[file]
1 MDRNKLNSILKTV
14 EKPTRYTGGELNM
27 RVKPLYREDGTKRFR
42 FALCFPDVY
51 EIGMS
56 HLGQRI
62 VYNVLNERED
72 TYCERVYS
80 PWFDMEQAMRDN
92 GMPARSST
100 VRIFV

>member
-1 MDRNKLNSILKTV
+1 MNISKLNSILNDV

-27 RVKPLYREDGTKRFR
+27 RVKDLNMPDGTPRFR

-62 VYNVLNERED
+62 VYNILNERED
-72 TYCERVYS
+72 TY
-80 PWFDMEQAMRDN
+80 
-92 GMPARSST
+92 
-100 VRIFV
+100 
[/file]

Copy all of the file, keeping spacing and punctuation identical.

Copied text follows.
1 MDRNKLNSILKTV
14 EKPTRYTGGELNM
27 RVKPLYREDGTKRFR
42 FALCFPDVY
51 EIGMS
56 HLGQRI
62 VYNVLNERED
72 TYCERVYS
80 PWFDMEQAMRDN
92 GMPARSST
100 VRIFV

>member
-1 MDRNKLNSILKTV
+1 MNISKLNSILNDV

-27 RVKPLYREDGTKRFR
+27 RVKDLNMPDGTPRFR

-62 VYNVLNERED
+62 VYNILNERED
-72 TYCERVYS
+72 TY
-80 PWFDMEQAMRDN
+80 
-92 GMPARSST
+92 
-100 VRIFV
+100 